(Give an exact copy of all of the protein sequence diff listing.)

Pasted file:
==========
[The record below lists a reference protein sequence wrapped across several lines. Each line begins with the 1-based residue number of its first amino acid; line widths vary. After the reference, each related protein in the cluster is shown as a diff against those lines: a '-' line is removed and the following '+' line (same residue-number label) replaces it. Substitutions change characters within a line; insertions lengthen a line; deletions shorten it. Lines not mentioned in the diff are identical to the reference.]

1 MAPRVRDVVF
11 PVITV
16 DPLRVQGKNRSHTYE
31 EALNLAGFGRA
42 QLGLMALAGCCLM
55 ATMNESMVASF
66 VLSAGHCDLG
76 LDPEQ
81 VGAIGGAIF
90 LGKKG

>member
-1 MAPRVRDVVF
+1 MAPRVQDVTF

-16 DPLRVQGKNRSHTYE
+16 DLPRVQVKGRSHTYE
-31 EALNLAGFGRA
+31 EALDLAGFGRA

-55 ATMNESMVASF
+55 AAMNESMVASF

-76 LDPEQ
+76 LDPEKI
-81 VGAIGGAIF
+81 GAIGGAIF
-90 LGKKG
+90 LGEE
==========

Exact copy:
[The record below lists a reference protein sequence wrapped across several lines. Each line begins with the 1-based residue number of its first amino acid; line widths vary. After the reference, each related protein in the cluster is shown as a diff against those lines: a '-' line is removed and the following '+' line (same residue-number label) replaces it. Substitutions change characters within a line; insertions lengthen a line; deletions shorten it. Lines not mentioned in the diff are identical to the reference.]

1 MAPRVRDVVF
11 PVITV
16 DPLRVQGKNRSHTYE
31 EALNLAGFGRA
42 QLGLMALAGCCLM
55 ATMNESMVASF
66 VLSAGHCDLG
76 LDPEQ
81 VGAIGGAIF
90 LGKKG

>member
-1 MAPRVRDVVF
+1 MAPRVQDVTF

-16 DPLRVQGKNRSHTYE
+16 DLPRVQVKGRSHTYE
-31 EALNLAGFGRA
+31 EALDLAGFGRA

-55 ATMNESMVASF
+55 AAMNESMVASF

-76 LDPEQ
+76 LDPEKI
-81 VGAIGGAIF
+81 GAIGGAIF
-90 LGKKG
+90 LGEE